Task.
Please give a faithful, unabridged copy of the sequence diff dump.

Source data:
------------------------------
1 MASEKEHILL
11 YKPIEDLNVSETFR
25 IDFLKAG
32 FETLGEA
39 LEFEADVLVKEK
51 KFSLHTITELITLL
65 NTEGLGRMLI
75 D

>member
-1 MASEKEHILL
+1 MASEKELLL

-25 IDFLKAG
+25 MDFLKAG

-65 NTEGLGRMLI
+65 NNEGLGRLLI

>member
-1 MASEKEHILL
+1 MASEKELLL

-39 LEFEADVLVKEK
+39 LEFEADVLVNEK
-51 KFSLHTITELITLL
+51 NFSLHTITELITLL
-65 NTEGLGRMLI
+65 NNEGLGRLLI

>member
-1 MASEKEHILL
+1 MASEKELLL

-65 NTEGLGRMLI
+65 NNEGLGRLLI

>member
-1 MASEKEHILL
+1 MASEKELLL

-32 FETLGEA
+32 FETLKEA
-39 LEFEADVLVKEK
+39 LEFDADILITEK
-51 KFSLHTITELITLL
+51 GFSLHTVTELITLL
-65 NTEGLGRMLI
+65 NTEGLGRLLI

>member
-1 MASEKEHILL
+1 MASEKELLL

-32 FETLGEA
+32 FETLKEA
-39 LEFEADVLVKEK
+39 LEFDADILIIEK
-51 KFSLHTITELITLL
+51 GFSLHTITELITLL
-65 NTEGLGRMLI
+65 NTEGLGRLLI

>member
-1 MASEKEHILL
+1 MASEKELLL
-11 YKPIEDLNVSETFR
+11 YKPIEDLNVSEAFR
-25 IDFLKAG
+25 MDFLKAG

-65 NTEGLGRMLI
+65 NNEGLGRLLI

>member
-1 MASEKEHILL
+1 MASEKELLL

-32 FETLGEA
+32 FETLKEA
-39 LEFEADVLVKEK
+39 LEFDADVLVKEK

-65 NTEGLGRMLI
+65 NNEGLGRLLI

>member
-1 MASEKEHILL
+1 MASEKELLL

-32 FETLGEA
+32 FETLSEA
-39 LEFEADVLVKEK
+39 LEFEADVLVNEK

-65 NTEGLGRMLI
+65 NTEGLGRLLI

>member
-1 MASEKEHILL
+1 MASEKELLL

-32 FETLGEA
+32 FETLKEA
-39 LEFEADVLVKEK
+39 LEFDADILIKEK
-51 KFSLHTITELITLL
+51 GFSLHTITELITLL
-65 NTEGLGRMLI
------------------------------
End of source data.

1 MASEKEHILL
11 YKPIEDLNVSETFR
25 IDFLKAG
32 FETLGEA
39 LEFEADVLVKEK
51 KFSLHTITELITLL
65 NTEGLGRMLI
75 D

>member
-1 MASEKEHILL
+1 MASEKELLL

-25 IDFLKAG
+25 MDFLKAG

-65 NTEGLGRMLI
+65 NNEGLGRLLI

>member
-1 MASEKEHILL
+1 MASEKELLL

-39 LEFEADVLVKEK
+39 LEFEADVLVNEK
-51 KFSLHTITELITLL
+51 NFSLHTITELITLL
-65 NTEGLGRMLI
+65 NNEGLGRLLI

>member
-1 MASEKEHILL
+1 MASEKELLL

-65 NTEGLGRMLI
+65 NNEGLGRLLI

>member
-1 MASEKEHILL
+1 MASEKELLL

-32 FETLGEA
+32 FETLKEA
-39 LEFEADVLVKEK
+39 LEFDADILITEK
-51 KFSLHTITELITLL
+51 GFSLHTVTELITLL
-65 NTEGLGRMLI
+65 NTEGLGRLLI

>member
-1 MASEKEHILL
+1 MASEKELLL

-32 FETLGEA
+32 FETLKEA
-39 LEFEADVLVKEK
+39 LEFDADILIIEK
-51 KFSLHTITELITLL
+51 GFSLHTITELITLL
-65 NTEGLGRMLI
+65 NTEGLGRLLI

>member
-1 MASEKEHILL
+1 MASEKELLL
-11 YKPIEDLNVSETFR
+11 YKPIEDLNVSEAFR
-25 IDFLKAG
+25 MDFLKAG

-65 NTEGLGRMLI
+65 NNEGLGRLLI

>member
-1 MASEKEHILL
+1 MASEKELLL

-32 FETLGEA
+32 FETLKEA
-39 LEFEADVLVKEK
+39 LEFDADVLVKEK

-65 NTEGLGRMLI
+65 NNEGLGRLLI

>member
-1 MASEKEHILL
+1 MASEKELLL

-32 FETLGEA
+32 FETLSEA
-39 LEFEADVLVKEK
+39 LEFEADVLVNEK

-65 NTEGLGRMLI
+65 NTEGLGRLLI

>member
-1 MASEKEHILL
+1 MASEKELLL

-32 FETLGEA
+32 FETLKEA
-39 LEFEADVLVKEK
+39 LEFDADILIKEK
-51 KFSLHTITELITLL
+51 GFSLHTITELITLL
-65 NTEGLGRMLI